The new law entrusts supervision commissions to oversee individuals across public sector entities including party organs, legislatures, governments, courts, procuratorates, political advisory bodies, as well as their own staff, executives of state-owned enterprises, management staff of public institutions and mass organizations (collectively referred as “Officials“).
We expect to see increased scrutiny and enforcement in the near future. Whilst the new law targets Officials with public responsibilities, parties doing business in China, including foreign companies, are also at increased risk of being implicated if their business falls within the investigation conducted under the Supervision Law. Specifically, the New Commission can detain individuals who commit official bribery or who jointly commit the crime of misconduct in office pursuant to the Supervision Law. Such individuals can include those from the private sector.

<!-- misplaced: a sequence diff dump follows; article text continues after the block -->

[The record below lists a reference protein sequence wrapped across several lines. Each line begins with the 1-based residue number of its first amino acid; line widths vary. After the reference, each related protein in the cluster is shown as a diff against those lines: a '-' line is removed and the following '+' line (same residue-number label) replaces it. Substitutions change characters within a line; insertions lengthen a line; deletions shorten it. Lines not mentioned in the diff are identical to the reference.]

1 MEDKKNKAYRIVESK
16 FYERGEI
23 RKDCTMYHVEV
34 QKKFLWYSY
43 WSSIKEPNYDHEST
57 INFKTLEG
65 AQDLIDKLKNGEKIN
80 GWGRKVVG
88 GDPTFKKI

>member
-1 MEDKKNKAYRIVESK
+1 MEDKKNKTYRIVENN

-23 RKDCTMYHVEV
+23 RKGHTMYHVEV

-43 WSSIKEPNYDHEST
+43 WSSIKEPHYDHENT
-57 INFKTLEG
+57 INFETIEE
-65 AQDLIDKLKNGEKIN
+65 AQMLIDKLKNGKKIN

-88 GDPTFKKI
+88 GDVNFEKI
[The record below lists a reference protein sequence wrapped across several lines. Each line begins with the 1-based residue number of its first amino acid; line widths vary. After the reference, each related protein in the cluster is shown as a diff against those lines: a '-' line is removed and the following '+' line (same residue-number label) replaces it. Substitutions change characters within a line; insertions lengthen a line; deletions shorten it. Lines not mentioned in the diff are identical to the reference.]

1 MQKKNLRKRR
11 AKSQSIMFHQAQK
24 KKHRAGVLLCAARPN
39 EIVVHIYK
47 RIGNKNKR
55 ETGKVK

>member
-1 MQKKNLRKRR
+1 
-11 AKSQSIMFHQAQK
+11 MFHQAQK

Investigators now have increased investigation and surveillance powers such as wiretapping, when they are investigating severe violations. Of interest is that the new law does not expressly restrict the target of such measures to Officials.
The new law also clearly requires the New Commission to be responsible for global assistance and information exchange in relation to anti-corruption enforcement. It envisages cooperation between the New Commission and foreign law enforcement bodies, such as the US Department of Justice and the UK’s Serious Fraud Office.